Food marketers are getting pushed into an ever tighter corner as anxiety about the obesity epidemic rises. Governments are ramping up the pressure, with new regulations and taxes. In Ireland, for example, the Broadcasting Authority is seeking to stop the advertising of high-fat cheeses to children. New York Mayor Michael Bloomberg has generated headlines for his proposal to ban the sale of sodas larger than 16 ounces. And we’ll see more fat taxes, one of our 100 Things to Watch in 2012: In France, Denmark and Hungary, consumers now pay added taxes on sweetened drinks; foods with high levels of fat, sugar and salt; and high-fat foods, respectively. Businesses are also seeking to limit the profile of brands deemed unhealthy: The Walt Disney Co. recently announced that kid-themed programming would no longer carry TV and radio ads for foods that don’t meet its guidelines.
To stave off further limitations, industry groups are coming up with self-regulations. In the U.S., the Children’s Food and Beverage Initiative—helmed by the Council of Better Business Bureaus, partnering with corporations including McDonald’s, Kraft and PepsiCo—has outlined restrictions for ads targeting kids that would go into effect in 2014. Participating companies will typically only advertise products that provide an essential children’s nutrient and have lower levels of calories, fats, sugars and sodium. Third-party validation may be a solution for some marketers. Subway recently became the first restaurant chain to sign up for the American Heart Association’s Heart-Check Meal Certification logo, which will be displayed next to qualifying options. And some brands are convening expert panels to help them reformulate their offerings, such as Jamba Juice’s Healthy Living Council.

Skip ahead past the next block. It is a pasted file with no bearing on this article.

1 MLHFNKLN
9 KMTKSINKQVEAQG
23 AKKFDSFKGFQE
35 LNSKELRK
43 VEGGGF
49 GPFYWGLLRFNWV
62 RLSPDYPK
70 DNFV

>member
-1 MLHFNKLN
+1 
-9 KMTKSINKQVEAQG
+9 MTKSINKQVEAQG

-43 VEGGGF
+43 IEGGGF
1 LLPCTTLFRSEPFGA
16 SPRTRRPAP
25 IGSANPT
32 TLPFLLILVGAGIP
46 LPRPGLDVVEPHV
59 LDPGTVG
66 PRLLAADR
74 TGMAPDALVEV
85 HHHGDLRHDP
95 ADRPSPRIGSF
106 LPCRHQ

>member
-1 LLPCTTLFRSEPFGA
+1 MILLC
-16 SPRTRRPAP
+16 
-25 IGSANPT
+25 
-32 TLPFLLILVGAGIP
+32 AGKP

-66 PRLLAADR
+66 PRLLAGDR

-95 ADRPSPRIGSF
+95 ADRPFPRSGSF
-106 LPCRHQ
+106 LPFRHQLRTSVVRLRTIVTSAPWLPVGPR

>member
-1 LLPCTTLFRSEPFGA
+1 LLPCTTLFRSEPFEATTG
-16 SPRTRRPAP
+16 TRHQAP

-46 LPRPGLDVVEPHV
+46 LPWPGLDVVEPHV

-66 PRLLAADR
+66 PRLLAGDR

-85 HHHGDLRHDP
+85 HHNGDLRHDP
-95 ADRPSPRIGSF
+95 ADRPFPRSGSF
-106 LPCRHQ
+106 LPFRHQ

Consumers, meanwhile, appear to be of two minds, seeming to want more responsible brand policies along with the freedom to make their own choices, with one recent poll finding that just over half of New Yorkers oppose Mayor Bloomberg’s new plan.
Image credit: SimonDoggett